By Cathy Harasta
The Texas Catholic
José Tello is trim, serene and unpretentious.
He wears wire-rimmed glasses that seem to magnify eyes that gaze on all with earnest gratitude and boundless compassion.
His smile comes at intervals, like a sun shower. It warms but does not blaze into a grin, because some of the 32-year-old pain of his arrival in Dallas shapes his demeanor, even now.
The story mesmerizes listeners when he speaks of how, he accompanied his father, José, Sr., on an arduous, week-long journey from Mexico to find opportunity with relatives in West Dallas.
The story always will remain relevant, because Tello’s ministry is a daily re-living of the experience that began when he was a lonely 9-year-old undocumented immigrant learning all about life in the shadows.
Now he shepherds others through those shadows, serving as a workers’ rights attorney for those with nowhere to turn for justice.
Tello, 41, says he always will cherish the spiritual guidance, thorough education and overall nurturing he received at St. Mary of Carmel Catholic School and Jesuit College Preparatory School. After his 1991 graduation from Jesuit, he earned degrees from Harvard University and Loyola Law School.
He says the communities at St. Mary of Carmel and Jesuit supported his dreams and blessed him with gifts that he gives back in working for Neighborhood Legal Services of Los Angeles County. The organization serves as a public policy advocate to fight poverty and expand access to justice and services in the region’s diverse neighborhoods.
Tello, recipient of Jesuit’s 2013 Distinguished Alumnus Award, says that NLSLA’s workers’ rights clinics helped 1,700 last year.
His clients call him an “angel.”
His high school’s president calls him a “superhero.”
His family and friends call him an inspiration.
He credits his Catholic education in Dallas.
But first, he credits God.
“Trust God,” he told the Jesuit students when he accepted his award at the school on Oct. 18. “God will guide you.”
A LEAP OF FAITH
As a fun-loving fourth-grader, Tello didn’t want to leave Mexico and his mother and five siblings.
But as the oldest son, Tello says that he was the logical choice to cross the border with his father.
He profoundly missed his mother, Estela, and still flinches at the memory of crying himself to sleep each night.
Though his aunts and uncles cared for him, no rapport matched his bond with his mother.
“I literally felt as though I had been ripped from the womb,” says Tello, a native of Matehuala in San Luis Potosí, Mexico. “I’d been separated from the source of my life. I was close to my mother. I felt alone many, many nights.”
Tello’s sister Carolina says that she remembers how hard it was on their mother to have her little boy in another country.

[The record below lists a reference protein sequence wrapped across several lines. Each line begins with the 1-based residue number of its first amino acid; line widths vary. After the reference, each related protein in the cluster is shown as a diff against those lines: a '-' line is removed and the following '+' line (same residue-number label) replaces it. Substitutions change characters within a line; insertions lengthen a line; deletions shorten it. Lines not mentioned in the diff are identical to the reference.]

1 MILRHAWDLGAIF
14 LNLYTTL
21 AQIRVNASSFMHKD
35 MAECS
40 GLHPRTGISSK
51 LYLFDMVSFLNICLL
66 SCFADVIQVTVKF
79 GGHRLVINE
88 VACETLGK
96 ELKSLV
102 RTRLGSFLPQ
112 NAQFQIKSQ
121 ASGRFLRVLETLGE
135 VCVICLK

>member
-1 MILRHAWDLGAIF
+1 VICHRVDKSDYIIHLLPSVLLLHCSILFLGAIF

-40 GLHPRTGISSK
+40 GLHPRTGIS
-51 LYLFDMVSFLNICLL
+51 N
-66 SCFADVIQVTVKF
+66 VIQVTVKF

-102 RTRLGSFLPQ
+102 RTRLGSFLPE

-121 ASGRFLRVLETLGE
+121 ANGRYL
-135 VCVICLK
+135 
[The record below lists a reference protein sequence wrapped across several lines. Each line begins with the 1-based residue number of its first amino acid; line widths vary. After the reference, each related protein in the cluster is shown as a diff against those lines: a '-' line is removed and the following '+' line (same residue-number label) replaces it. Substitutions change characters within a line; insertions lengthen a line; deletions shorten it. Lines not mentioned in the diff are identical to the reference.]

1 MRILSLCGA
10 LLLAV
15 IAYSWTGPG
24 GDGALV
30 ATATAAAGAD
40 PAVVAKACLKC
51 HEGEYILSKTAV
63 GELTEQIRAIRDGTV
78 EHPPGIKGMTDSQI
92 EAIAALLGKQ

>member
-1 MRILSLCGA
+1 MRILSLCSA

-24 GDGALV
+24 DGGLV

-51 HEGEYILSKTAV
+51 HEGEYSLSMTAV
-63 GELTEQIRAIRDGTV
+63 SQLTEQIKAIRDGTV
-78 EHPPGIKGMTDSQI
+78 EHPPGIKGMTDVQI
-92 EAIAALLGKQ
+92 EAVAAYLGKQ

“I believe my mother was crying most of the time,” says Carolina, who lives in North Carolina. “After José left, my mother would talk with our uncles on the phone and say, ‘Please send my son back home.’ That broke my heart.”
But then the late Sister Lucy Collins, principal of St. Mary of Carmel Catholic School, welcomed Tello to a setting and support system that fueled his future.
“She encouraged me to do my best,” says Tello, who now is a U.S. citizen. “Sister Lucy was strict but she had a big heart. She was a blessing in my life, and the reason I went to Jesuit. St. Mary’s is a community that is sort of a shelter in the chaos of West Dallas. That haven, for me, was the key. I took refuge in books and learning.
“You stepped inside those gates and entered a world where dreams were possible.”
He says that he spent fifth and sixth grades at St. Mary of Carmel Catholic School, where he returned for eighth grade after spending a year back in Mexico with his family.
Several of Tello’s young relatives attend St. Mary of Carmel Catholic School, where his achievements serve as a shining example, says Rita DeLeon, the school’s business manager.
“At the mere mention of his name, Sister Lucy’s face would light up,” DeLeon says. “She was very proud of his accomplishments. He lived up to every expectation she had for him.”
Tello always took an ardent interest in his younger relatives’ academic progress, says Tello’s cousin Raul Ornelas, Jr., a 2001 graduate of Jesuit, where he is a counselor and teacher.
“He was always a big influence,” Ornelas says. “He was always working. I remember that he helped out in my uncle’s store. And José was always interested in his cousins, nieces and nephews and their educations. You feel more influenced by someone closer in age to you than your parents.”